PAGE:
Fiends are wicked creatures native to the Lower Planes. A few are servants of deities, but most labor under the leadership of archdevils and demon princes. Evil priests and mages sometimes summon fiends to the material world to do their bidding (but such tethers of subservience are often haphazard). If an evil Celestial is a rarity, a good Fiend is almost inconceivable. Iconic Fiends are Demons, Devils, Hell Hounds, and Rakshasas.
Giants tower over humans and their kind. They are humanlike in shape, though some have multiple heads (Ettins) or deformities (Fomorians). The six varieties of true giant are Hill Giants, Stone Giants, Frost Giants, Fire Giants, Cloud Giants, and Storm Giants. Besides these, creatures such as Ogres and Trolls are also considered giants.
Humanoids are the main peoples of the D&D world, both civilized and savage, including humans and a tremendous variety of other species. They have language and culture, few if any innate magical abilities, and a bipedal form. The most common humanoid races are the ones most suitable for player characters: humans, dwarves, elves, and halflings. Almost as numerous, but far more savage and often evil are the branches of goblinoids (goblins, hobgoblins, and bugbears), orcs, gnolls, lizardfolk, and kobolds.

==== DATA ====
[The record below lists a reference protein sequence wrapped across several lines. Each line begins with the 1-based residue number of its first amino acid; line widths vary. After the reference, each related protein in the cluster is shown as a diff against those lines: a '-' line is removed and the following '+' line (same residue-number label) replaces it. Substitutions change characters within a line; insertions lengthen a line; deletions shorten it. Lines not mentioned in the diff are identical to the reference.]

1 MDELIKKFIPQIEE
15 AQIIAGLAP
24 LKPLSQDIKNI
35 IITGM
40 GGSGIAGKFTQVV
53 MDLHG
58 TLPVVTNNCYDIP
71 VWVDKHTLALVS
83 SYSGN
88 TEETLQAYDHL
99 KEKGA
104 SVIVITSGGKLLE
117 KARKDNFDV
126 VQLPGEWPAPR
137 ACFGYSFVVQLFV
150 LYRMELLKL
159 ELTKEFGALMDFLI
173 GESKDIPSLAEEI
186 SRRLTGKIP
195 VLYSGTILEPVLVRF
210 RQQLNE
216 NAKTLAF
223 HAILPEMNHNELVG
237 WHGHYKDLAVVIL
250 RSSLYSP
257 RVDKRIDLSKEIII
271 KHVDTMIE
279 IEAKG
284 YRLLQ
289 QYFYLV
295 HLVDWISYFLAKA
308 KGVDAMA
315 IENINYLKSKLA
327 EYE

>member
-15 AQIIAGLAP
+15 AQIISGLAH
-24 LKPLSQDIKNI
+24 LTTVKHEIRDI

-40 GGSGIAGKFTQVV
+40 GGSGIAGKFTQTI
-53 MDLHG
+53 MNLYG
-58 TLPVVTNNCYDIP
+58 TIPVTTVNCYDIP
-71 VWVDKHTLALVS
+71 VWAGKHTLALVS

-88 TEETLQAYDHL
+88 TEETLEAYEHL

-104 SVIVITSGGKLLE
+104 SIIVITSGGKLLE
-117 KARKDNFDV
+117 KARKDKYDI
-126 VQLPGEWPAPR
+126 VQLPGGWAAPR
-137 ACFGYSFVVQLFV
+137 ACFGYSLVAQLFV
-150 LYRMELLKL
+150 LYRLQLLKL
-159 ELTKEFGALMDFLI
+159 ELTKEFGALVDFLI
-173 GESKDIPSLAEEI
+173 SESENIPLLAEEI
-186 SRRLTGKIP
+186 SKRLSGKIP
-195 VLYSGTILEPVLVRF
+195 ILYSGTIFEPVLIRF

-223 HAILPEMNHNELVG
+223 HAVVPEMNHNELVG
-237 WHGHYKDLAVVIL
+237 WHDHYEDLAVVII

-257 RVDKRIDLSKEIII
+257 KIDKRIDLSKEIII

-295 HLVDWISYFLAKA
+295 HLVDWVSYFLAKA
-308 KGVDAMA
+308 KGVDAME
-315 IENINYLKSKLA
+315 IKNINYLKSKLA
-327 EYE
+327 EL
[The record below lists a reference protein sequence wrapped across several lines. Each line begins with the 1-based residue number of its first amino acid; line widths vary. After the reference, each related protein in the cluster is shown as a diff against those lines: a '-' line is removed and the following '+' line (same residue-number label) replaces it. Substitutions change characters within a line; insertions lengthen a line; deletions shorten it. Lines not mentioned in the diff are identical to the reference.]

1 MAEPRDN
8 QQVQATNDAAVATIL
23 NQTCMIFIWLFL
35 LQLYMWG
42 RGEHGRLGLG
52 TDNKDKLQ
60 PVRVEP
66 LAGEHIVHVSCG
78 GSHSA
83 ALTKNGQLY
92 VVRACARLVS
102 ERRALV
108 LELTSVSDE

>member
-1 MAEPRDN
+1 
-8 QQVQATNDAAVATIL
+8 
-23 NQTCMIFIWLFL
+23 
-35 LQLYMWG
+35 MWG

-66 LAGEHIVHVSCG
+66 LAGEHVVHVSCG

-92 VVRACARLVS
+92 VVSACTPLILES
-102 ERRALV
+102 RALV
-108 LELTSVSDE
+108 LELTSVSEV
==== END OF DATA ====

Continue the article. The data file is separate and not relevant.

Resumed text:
Monstrosities are monsters in the strictest sense - frightening creatures that are not ordinary, not truly natural, and almost never benign. Some are the results of magical experimentation gone haywire (like owlbears), and others are the product of terrible curses (like minotaurs). They defy categorization, and in some sense serve as a catch-all category for creatures that don't fit into any other type.
Oozes are gelatinous creatures that rarely have a fixed shape. They are mostly subterranean, dwelling in caves and underground spaces and feeding on waste, carrion, or creatures unlucky enough to get in their way. Black pudding and gelatinous oozes are probably the most recognizable.
Plants in this context are vegetable creatures, not simply ordinary flora. Most of them are ambulatory, and a few are carnivorous. Most think of the shambling mound or the treant, but fungal creatures like the gas spore or myconid also fall into this category.
Once-living creatures brought back to a horrifying state of undeath through the practice of necromantic magic or some wicked curse. Iconic undead include walking corpses, such as vampires and zombies, as well as bodiless spirits, like ghosts and spectors.
Before we delve into our individual monsters, we'll first identify and define what makes them special in how they move and sense, and then understanding what makes some of them LEGENDARY. After that, we'll start moving through nearly 30 years of lore. Let's get cookin'.
I'll see you at the table.
...With a cup of coffee.
Why This One?
The first creature I played in 4th Edition was a Dragonborn Ranger. I loved the idea of dual-wielding swords and breathing lightning. It was dream come true.
I was mobile, strong, and very dangerous up close. I didn't have a bunch of Hit Points, but my enemies were often dead before they could deal much damage. I was beautiful. And with many fond memories flooding back, I figured I could ride this momentum into our first main build in this system.